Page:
For the month of December, Waterhouse & Dodd is pleased to highlight one of the gallery's newly represented artists, contemporary British photographer Kevin Vucic-Shepherd.
Born in Chatham, UK in 1966, Vucic-Shepherd was influenced by art, technology and architecture from an early age and went on to study architecture at the Architectural Association School of Architecture in London upon receiving a scholarship. Although the artist would move into film and photography, his photographic practice is deeply rooted in architectural principals. By examining the relationships between spaces and questioning the primacy of perspective, Vucic-Shepherd has a very unique vantage point in his subjects. Utilizing fragments from hundreds of images he’s taken of simple, everyday scenes in urban cities and landscapes, and piecing them back together without the hierarchy of perspective, Vucic-Shepherd transforms simple, banal everyday scenes into complex and revealing worlds.
Waterhouse & Dodd’s consultant for Contemporary Art, Simone DiLaura, interviews Kevin Vucic-Shepherd from his central London studio discussing his photography practice and process.
SDL: What have been the most significant influences on your work, and who is inspiring you now?
KVS: Much of the influence on my work has actually come from painters. Pieter Bruegel the Elder is a massive influence. I love the way that he captures the everyday with multiple narratives and exquisite detail within his pictures - we can really get a sense of what normal life 500 years ago was like, as if we were there, passing by. I especially like his works "Winter Landscape with a Bird Trap" and "Hunters in the Snow".
Another great influence on my work is Paul Cézanne. I am fascinated by the way he looks at a simple object, like an apple or still life, and then breaks it down into a series of planes, directional strokes and line. This way of dissecting the subjects gives us a different viewpoint, a different experience of how we see those everyday objects. For me, he is a critical part of Modernism and an artist whose visual language has largely driven the way I think about making my own images.
I also get really inspired by contemporary installation works – some of my favorite artists are James Turell, Sarah Sze, and Mike Nelson - I guess it’s the suppressed architect in me!
Pieter Bruegel the Elder, Winter Landscape with Ice Skaters and Bird Trap, 1565.
Paul Cézanne, Still Life with Apples and Pears, ca. 1891-92.
SDL: Your works are shot with a very high-resolution camera so the images yield incredible detail – what are some of the more fun or quirky details we should look for in your images? What surprises have you been able to capture?
KVS: One of my favorites is the image Blackhorse Lane to Stonebow, there a quite a few characters in that piece. By chance, the day I was shooting they were having a dress-up day for charity. There are some Furies, Sgt Pepper, and a Damsel in there if you look closely. And another really fun image is one I did of Brighton Pier (We Dream of Escape, If Only for an Hour), there is a crazy amount of detail in that piece and some wild characters. I always try to get a very broad range of people in my photos, to capture the character of a place as well as the characters within it. My wife and son are usually somewhere in the works as well.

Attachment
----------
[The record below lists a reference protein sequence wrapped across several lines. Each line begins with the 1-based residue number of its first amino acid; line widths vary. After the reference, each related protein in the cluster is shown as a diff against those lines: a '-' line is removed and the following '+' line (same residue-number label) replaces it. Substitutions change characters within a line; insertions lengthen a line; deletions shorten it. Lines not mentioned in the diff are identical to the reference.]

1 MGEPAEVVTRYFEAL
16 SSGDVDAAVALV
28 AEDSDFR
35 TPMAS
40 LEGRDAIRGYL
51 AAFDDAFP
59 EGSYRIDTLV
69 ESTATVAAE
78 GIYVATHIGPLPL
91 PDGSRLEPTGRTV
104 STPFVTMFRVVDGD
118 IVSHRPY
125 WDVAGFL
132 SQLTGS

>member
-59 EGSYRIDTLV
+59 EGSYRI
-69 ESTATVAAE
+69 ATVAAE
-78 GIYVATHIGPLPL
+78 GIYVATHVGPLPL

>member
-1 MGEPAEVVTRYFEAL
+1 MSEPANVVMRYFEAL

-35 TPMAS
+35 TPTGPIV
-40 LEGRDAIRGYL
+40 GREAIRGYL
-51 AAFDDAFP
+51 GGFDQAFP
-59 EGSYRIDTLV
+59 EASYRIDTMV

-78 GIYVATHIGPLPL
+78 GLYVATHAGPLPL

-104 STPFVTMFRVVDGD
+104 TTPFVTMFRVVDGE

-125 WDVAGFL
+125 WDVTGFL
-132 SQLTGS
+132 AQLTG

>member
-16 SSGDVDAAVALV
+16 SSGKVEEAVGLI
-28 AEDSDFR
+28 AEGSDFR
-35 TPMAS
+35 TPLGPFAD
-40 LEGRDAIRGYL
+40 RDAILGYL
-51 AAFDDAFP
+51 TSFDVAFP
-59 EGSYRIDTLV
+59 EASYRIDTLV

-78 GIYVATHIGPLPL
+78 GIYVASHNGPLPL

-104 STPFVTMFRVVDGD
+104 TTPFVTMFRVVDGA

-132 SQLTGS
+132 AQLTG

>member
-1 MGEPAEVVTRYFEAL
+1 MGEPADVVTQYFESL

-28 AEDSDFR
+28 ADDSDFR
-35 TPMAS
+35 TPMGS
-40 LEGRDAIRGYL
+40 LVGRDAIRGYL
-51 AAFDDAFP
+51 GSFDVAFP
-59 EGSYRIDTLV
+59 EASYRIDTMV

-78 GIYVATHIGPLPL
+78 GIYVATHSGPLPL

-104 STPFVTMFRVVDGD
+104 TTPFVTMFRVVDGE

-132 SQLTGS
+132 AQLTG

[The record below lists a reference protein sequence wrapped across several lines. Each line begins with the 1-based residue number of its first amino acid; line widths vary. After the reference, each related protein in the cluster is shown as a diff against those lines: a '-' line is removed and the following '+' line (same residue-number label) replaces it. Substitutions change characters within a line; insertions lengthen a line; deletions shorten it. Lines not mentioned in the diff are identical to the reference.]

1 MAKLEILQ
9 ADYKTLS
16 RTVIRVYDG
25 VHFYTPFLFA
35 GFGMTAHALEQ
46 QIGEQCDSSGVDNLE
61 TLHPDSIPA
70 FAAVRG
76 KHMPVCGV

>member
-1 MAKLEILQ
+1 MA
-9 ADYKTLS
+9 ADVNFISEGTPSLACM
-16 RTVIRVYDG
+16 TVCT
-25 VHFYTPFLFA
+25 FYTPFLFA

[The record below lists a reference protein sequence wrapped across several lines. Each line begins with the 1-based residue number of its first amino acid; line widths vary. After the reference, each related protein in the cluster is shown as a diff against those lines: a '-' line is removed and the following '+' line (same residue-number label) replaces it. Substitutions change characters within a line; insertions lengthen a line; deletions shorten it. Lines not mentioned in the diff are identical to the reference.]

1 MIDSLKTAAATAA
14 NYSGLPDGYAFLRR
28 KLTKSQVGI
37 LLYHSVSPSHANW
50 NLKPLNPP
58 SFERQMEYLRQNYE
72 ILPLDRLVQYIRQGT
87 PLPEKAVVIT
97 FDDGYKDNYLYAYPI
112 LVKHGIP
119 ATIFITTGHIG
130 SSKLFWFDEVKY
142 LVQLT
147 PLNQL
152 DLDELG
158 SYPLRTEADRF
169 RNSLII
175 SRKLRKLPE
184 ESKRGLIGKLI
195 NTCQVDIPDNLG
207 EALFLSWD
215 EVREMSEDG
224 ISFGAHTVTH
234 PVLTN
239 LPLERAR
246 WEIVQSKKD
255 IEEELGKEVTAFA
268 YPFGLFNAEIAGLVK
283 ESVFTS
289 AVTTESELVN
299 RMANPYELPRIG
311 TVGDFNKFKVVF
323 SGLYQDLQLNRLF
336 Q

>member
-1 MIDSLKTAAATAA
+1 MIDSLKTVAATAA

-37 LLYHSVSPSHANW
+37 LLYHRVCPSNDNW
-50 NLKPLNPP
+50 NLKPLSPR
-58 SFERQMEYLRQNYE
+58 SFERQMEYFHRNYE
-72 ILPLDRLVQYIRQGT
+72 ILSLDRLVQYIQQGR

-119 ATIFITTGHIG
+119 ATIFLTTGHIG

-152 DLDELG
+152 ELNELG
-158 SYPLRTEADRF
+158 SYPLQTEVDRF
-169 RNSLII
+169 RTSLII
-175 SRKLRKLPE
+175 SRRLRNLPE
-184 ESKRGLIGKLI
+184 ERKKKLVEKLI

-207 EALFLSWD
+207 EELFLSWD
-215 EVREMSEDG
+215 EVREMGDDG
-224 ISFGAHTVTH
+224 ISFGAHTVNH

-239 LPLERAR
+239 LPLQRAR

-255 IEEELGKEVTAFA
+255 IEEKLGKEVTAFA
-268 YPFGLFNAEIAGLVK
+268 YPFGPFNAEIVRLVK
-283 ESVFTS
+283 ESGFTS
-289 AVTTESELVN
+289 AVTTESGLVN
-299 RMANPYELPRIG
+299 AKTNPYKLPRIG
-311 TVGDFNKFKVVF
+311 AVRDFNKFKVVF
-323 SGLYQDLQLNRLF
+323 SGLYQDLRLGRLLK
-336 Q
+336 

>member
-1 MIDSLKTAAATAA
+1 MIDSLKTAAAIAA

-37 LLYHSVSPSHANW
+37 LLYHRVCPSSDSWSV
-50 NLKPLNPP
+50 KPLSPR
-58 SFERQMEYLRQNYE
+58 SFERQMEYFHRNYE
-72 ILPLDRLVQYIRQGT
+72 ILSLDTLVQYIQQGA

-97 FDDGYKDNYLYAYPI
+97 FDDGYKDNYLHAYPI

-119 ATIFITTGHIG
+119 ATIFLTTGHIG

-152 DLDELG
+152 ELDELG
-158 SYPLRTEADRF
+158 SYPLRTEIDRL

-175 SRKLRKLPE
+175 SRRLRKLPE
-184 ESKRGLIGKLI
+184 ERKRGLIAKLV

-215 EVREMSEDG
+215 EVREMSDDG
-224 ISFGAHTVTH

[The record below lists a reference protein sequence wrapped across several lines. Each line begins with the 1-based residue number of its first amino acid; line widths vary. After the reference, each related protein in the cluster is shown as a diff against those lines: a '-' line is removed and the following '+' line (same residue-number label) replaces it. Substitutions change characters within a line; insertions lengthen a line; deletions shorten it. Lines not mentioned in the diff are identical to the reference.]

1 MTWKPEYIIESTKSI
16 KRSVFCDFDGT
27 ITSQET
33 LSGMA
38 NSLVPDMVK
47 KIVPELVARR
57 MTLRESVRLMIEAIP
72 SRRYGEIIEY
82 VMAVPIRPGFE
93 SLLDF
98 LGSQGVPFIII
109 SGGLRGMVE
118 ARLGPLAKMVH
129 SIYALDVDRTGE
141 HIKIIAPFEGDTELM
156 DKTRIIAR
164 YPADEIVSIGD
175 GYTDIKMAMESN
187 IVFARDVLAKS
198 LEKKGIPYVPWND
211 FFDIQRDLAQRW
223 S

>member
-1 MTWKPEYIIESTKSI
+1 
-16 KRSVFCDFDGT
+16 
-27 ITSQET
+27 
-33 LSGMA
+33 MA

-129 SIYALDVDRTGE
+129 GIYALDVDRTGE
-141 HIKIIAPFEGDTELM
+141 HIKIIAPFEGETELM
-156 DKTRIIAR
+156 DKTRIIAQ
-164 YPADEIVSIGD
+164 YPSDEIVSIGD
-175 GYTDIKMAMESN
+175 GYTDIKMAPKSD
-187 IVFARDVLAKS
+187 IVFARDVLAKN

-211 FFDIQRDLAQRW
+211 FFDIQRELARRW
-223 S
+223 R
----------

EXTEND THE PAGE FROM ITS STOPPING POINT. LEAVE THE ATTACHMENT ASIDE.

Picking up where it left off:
Kevin Vucic-Shepherd, Blackhorse Lane to Stonebow, 2017-18.
Kevin Vucic-Shepherd, We Dream of Escape, If Only for an Hour, 2015.
Detail from We Dream of Escape.
SDL: COVID has impacted artists greatly all over the world, how’ve you been coping over in London? Has this affected your work in any way, how you approach it and select subject matter?
KVS: COVID has been hard on everyone. I am lucky as I live next to a huge park so I'm always able to get out of the house for fresh air and a change of scenery. In terms of how this situation has affected my work, it has made it much more difficult in some ways because so few people are out and about on the streets now. The simple beauties and intricacies of everyday life are completely changed. Also, I want my work to be a celebration of life, and because this is such a hard time for everyone it's not really a time I necessarily want to capture and celebrate.
However, the downtime has given me time to reflect on what I am doing and the direction I want to take the work next, so it has been beneficial in that way.
SDL: Wonderful, so then what is next? What are you currently working on?
KVS: I am just finishing up a private commission of a large country house and a Townhouse section in London. These works are usually very labor intensive and can take many months to complete. And I have been thinking a lot about the idea of ‘Landscape’. I want to examine the many relationships between the man-made and the natural world, I think that will be one of my next series of works.
To hear more from Kevin Vucic-Shepherd about his work, please watch the video accompanying this segment.
Waterhouse & Dodd is pleased to exclusively represent Kevin Vucic-Shepherd in the US. To see his extraordinary works, please visit his artist page HERE.
For further information or any inquiries, please email us at firstname.lastname@example.org or call +1(212) 717-9100.